The almost forgotten Prigozhin mutiny should still serve as a reminder that regime change is far from being a speculative option. Moreover, the mutiny created a shaky image of the regime itself, resulting in the dismissal of the director of Tass due to ‘bad coverage’ of the mutiny. Russia’s legendary propaganda seems to work only in the West. In fact, alcohol consumption is rising after many years, and ’alcohol mismanagement’ was famously one of the variables in the equation leading to the Soviet Union’s collapse. Along with the supposedly friendly Chinese TikTok which remains banned, 70,000 websites have been banned because of ‘false reports’ on the war. But the most ominous sign for Russia’s self-proclaimed neo-traditionalist society – which has seen a growing crackdown on LGBT movements – comes from the ‘wives and mothers’ who are starting to protest against the war. In fact, the Kremlin’s previous course of action had been to fund and support a ‘Loyal-Women’s Movement’ to show a different story. Considering the ‘unacceptable’ rate of deaths in Afghanistan in the lead-up to the Soviet Union’s collapse, today’s casualty rates in Ukraine and alcohol consumption levels raise ominous allegories with a period that Putin well remembers – he declared the fall of the Soviet Union to be the ‘greatest calamity of the 20th century’. Alcohol consumption could also be a problem for the morale of the population and the military. If causation is at work, Putin may be creating the conditions for a new ‘Soviet-style collapse’ in the 21st century. Finally, even the top priest in Moscow has rebelled against the regime in defence of fathers of more than three children. This not-so-rosy picture of current Russian affairs is possibly exacerbated by the Russian economy. If anything, ‘war fatigue’ is setting in inside the muscles, bones and blood vessels of the Russian economy.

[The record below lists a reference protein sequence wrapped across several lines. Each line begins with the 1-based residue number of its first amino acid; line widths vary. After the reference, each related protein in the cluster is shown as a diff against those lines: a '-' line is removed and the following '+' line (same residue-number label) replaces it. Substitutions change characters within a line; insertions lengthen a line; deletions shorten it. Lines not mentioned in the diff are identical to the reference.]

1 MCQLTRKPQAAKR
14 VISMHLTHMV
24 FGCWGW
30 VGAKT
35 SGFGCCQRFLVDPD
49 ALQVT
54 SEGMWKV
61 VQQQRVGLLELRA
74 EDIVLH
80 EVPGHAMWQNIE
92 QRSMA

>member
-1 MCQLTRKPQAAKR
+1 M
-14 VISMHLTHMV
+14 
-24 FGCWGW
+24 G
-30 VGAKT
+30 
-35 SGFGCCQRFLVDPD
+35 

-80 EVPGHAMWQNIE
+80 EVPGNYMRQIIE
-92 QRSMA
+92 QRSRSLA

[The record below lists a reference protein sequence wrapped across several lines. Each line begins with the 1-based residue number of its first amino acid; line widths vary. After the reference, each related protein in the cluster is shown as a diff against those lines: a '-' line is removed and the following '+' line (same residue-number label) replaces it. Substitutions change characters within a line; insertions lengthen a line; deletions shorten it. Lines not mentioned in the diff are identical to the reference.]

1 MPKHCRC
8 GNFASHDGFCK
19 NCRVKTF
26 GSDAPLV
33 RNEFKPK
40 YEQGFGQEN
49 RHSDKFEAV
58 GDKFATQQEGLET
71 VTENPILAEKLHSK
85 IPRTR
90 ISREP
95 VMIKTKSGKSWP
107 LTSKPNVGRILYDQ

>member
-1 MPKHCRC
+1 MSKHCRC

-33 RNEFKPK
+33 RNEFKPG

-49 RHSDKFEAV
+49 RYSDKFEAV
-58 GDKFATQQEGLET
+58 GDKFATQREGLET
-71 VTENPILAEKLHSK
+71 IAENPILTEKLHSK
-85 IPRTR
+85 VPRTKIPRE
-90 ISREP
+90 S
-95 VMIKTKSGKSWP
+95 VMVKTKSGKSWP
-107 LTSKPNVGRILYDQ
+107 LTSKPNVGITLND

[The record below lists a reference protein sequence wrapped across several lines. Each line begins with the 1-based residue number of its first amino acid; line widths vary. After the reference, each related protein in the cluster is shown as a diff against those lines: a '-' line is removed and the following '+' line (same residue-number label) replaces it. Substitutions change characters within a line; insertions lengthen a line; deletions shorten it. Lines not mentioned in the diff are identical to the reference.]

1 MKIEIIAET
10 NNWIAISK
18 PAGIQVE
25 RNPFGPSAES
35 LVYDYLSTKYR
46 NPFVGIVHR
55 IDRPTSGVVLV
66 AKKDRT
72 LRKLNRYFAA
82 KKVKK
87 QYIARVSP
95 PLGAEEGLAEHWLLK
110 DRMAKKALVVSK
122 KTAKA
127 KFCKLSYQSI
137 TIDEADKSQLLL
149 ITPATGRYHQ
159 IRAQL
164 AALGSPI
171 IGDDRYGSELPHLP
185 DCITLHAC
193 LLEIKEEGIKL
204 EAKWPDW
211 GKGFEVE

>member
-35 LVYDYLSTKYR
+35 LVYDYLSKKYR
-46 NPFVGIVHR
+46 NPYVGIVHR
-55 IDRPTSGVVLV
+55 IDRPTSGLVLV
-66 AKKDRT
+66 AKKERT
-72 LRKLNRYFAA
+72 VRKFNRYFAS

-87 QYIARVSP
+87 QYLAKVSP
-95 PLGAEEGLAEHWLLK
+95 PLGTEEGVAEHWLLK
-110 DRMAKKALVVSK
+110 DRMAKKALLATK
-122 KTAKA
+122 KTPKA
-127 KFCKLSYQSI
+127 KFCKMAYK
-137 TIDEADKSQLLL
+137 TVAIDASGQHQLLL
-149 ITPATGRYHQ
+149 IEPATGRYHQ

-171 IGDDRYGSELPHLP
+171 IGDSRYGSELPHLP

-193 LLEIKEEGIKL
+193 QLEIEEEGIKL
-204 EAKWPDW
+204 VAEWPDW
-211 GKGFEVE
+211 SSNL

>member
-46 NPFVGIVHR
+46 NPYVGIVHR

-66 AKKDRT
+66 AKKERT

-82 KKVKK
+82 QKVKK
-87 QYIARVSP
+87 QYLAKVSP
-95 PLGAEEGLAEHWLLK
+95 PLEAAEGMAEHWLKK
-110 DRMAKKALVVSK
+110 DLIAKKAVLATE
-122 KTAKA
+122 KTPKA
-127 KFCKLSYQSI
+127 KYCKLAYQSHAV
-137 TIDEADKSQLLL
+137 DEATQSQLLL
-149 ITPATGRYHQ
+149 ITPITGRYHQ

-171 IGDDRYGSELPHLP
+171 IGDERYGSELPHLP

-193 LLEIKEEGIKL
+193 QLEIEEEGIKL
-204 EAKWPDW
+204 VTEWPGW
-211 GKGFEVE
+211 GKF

Although it has managed to stay afloat through some very clever arrangements, Russia’s oil production in 2023 was set to fall by 2% according to the Russian Minister of Energy. Moreover, recent systematic targeting of oil refineries by Ukrainian special operation forces has imposed a loss in production capacity of around 12% production capacity. If the oil-led state economy starts to crumble, this could lead to a very quick economic reshuffle of the entire war effort. The banking system is also under pressure. For instance, loans became more expensive in 2023. Meanwhile, the Cabinet of Ministers approved help for workers struggling in the job market, in a resolution signed by Russian Prime Minister Mikhail Mishustin: ‘We are talking about citizens who are at risk of being fired, transferred by their employer to part-time work or sent on unpaid leave, as well as those who have difficulty finding work’. Very interestingly, this is also applicable to those ‘citizens’ who live in the annexed territories in Ukraine: ‘Citizens registered in the Luhansk and Donetsk People's Republics (LPR and DPR), Zaporizhzhia and Kherson regions can contact employment centres at their place of residence’. In spite of an increasing external debt of $57 billion, Putin has claimed an economic victory, stating that Russia is the fifth economy in the world and the largest in Europe, although it still needs to circumvent the sanctions that obstruct its access to critical components used in missile production. Meanwhile, Putin has felt the need to reassure the population that ‘food levels’ are ‘secured’, although there has been a general shortage of eggs since December. The economy is unstable, with the cost of goods needed for war production being driven higher and higher, and Ivanov’s arrest has demonstrated just how flimsy Russia’s political and economic system is in a manner not seen since Prigozhin’s mutiny.